Pembroke Welsh Corgi Photo

Pembroke Welsh Corgi Dog Breed Info & Pictures

The Pembroke Welsh Corgi is the smallest breed in the AKC Herding Group. Described as a big dog in a little package, the breed is quite sturdy and very athletic. Corgis are almost twice as long as they are tall, which gives the dog an unusual look that some find endearing. Their pricked ears and pointy muzzles give the head of the Pembroke a distinct fox-like appearance. The ears should stand erect and taper to a slightly rounded point. Eyes are oval shaped and dark with an alert intelligent expression. The nose is fully pigmented and black. Pembroke Welsh Corgis are athletic herding dogs and as such their bodies should be well balanced with no overly exaggerated features. Echoing this, they should move easily on their short stocky legs giving the impression that these animals could work all day if need be. A deep chest provides lung room, and the topline should be level. These dogs are double coated with a thick undercoat overlaid by longer weather resistant guard hairs; hair should be dense and moderate in length. The coat may be red, sable, fawn, black and tan, or any of these colors with white markings. Pembroke Welsh Corgis can be differentiated from Cardigans by their slightly smaller bodies, rounded ears, and especially by the lack of a tail. Almost all Pembroke puppies have their tails docked shortly after birth and some are born with no tail at all.

Pembroke Welsh Corgi Fast Facts

Herding
12 - 13 years
Wales
12th century
27 lb
25 lb
11 - 12"
10 - 11"
Pembroak Welsh Corgy, Penbroke Welsh Corgie or Pemroke Welch Corgi.
None

Temperament

Herding dogs tend to bond very closely with their owners and Pembroke Corgis are no exception....

Extremely loyal and intelligent, these animals love to please their people, making this a very trainable breed. The Pembroke was bred to herd animals many times larger then itself, and though they are now kept primarily as pets Corgis have kept the boldness and brains needed for such work; even the breed standard insists that a Pembroke must never appear to be shy. They also make great little watchdogs and will bark to alert their owners of a stranger's approach. Corgis, like all herding breeds, may have a tendency to herd small children and animals by nipping at their heels. This behavior can easily be managed through obedience training.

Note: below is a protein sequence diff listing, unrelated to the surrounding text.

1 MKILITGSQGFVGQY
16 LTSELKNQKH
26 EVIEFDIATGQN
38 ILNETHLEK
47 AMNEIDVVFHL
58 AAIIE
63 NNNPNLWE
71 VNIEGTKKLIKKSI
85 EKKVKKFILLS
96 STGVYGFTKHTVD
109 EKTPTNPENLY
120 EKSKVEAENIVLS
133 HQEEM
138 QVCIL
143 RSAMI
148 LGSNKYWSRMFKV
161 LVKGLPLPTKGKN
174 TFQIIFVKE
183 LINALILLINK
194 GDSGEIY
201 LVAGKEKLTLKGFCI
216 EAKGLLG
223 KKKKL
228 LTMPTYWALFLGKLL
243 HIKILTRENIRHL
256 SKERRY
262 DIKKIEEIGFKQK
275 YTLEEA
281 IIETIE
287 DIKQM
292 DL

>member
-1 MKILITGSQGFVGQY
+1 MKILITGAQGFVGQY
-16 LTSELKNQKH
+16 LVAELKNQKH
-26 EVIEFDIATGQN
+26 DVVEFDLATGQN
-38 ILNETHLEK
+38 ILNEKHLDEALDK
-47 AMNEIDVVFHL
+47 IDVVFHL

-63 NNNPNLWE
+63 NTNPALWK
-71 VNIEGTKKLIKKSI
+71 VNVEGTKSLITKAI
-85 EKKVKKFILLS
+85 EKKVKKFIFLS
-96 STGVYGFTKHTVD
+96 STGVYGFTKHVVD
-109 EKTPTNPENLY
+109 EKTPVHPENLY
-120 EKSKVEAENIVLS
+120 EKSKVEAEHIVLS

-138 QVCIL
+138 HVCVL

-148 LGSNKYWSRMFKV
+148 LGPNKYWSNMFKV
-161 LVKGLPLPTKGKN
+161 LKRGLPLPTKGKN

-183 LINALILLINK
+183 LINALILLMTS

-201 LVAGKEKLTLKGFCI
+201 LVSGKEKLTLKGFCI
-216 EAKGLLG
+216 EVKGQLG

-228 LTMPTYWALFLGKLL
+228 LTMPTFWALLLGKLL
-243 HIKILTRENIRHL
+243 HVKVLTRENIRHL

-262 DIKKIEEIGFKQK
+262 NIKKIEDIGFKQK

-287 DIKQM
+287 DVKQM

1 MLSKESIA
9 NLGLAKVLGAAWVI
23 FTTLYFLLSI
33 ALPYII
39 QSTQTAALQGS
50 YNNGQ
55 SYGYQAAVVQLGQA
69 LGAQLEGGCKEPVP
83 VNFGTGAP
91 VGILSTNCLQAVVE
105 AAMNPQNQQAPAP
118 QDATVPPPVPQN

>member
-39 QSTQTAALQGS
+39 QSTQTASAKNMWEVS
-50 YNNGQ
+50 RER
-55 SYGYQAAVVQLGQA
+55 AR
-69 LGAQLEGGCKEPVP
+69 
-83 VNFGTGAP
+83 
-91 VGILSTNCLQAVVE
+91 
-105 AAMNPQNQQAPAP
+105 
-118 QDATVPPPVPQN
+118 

Caring For a Pembroke Welsh Corgi

The Pembroke Welsh Corgi is naturally active and should be well exercised....

Provided that daily walks are given along with other outdoor activities (this breed is known for loving the water), they can do well kept in an apartment. The dense double coat will never have to be clipped or trimmed. However, Corgis do shed year round and should receive a good brushing at least once a week. Pembroke Welsh Corgis have a tendency to put on weight, and this coupled with their long backs can lead to spinal problems, so a good diet and exercise should be maintained throughout their lives. Known health issues include canine hip dysplasia, intervertebral disc disease, epilepsy, degenerative myelopathy, and von Willebrands disease.

Pembroke Welsh Corgi History

Breed History

There are legends that say fairies used Corgis as steeds to help pull their carriages and that fairy warriors would ride on the backs of these dogs....

The Pembroke Welsh Corgi can be traced back to 1107. Who brought the ancestors of this breed to Wales is still debated, but it is known that the Corgi was developed in Pembrokeshire, Wales, where it got its name. Some may find it surprising that despite its diminutive stature, the Corgi has more often been used to herd cattle than sheep; the Corgis small size helped it duck kicks from flying hooves and weave in and out of a cows legs. For hundreds of years, they could also be seen serving as watchdog in the average Welsh farmers home. In 1934 the Pembroke Welsh Corgi appeared in America and was recognized by the American Kennel Club that same year. Soon after, the dogs popularity exploded in Britain and beyond when it became the favorite pet of both King George VI and Queen Elizabeth II, and that popularity has held on to the present. Today, the Pembroke Welsh Corgi is still occasionally used for herding though its primary position is that of a cherished and valuable pet.